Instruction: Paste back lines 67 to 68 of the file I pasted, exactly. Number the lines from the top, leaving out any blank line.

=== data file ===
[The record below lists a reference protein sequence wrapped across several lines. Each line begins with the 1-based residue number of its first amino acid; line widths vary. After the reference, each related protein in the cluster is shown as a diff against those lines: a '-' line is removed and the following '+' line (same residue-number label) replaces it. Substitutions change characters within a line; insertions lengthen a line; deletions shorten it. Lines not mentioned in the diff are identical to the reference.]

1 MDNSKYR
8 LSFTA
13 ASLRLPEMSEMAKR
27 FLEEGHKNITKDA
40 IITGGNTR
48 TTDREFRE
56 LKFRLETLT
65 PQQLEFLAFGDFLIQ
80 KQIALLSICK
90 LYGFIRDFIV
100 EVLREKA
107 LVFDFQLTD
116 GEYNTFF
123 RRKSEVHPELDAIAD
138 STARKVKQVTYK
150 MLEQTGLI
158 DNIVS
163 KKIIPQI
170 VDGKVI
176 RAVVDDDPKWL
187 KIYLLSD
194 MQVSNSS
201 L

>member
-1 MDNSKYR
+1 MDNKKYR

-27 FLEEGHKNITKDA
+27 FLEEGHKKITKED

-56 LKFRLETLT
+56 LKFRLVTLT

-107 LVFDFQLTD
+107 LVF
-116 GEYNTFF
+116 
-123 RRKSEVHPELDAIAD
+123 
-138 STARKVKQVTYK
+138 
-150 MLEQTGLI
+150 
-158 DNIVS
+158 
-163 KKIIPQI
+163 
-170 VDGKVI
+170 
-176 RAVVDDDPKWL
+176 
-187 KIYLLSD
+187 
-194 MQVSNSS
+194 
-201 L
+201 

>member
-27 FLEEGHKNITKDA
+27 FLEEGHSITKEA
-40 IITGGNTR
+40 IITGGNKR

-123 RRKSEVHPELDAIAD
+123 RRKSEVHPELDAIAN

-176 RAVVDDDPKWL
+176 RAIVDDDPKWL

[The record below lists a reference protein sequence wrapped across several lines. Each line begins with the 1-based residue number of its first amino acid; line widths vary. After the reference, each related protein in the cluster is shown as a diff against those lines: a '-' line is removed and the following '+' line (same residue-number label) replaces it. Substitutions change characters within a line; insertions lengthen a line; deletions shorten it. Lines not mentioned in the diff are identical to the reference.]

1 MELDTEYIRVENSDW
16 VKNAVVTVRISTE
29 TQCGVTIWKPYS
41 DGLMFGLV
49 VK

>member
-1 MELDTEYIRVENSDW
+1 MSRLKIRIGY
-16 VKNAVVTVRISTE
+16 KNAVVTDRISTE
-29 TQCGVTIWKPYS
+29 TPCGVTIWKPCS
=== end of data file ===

16 VKNAVVTVRISTE
29 TQCGVTIWKPYS